Species identification is one of the most challenging aspects of remote fish detection. Multiple frequency sonars have proved highly effective at providing size and other information about zoo-plankton, larval and adult fish. Since fish recruitment is one of the most perplexing fisheries estimation problems, there seems to be special opportunity for developing this approach and making it more readily available. In acoustic measurement, the development of adequate scattering models is just as important as development of measurement hardware, and just as neglected. The combination of better models with new instruments will lead to the greatest advances. This will be especially true with the introduction of low frequency parametric systems that exploit the swim bladder resonance to distinguish size and species.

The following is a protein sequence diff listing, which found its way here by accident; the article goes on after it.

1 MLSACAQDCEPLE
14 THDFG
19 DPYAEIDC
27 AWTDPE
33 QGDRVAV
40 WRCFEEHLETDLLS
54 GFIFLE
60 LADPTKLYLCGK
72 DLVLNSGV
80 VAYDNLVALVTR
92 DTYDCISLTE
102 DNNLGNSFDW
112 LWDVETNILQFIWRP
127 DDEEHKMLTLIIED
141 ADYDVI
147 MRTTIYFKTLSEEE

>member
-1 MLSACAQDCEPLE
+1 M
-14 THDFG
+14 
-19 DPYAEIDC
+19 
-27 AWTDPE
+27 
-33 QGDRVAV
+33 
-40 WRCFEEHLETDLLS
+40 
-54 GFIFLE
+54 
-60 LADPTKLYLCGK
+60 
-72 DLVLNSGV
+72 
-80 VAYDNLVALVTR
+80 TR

Innovative deployment technologies will be essential for many of the applications envisaged in the Census. Autonomous underwater vehicles, whether powered or drifting, are becoming available. How will marine biologists use these new platforms? Systems that can maintain a constant height over the sea-floor, allowing the accumulation of high resolution photography, are already being tested and will add immeasurably to our knowledge of benthic communities. Powered vehicles with multi-beam sonars developed for mine detection have obvious application in the study of marine life, and are already available for this use. In summary, there are a great many new concepts and technologies that have become available, but they remain untried and largely unknown by the community of marine biologists who could take advantage of them. Acceptance will only come from detailed assessment of their strengths and weaknesses relative to traditional approaches. Often the newer approaches will prove complementary to established methods. A goal of the Working Group will be to develop assessments of these new technologies and to make them more widely known to the community of scientists who could benefit from their use.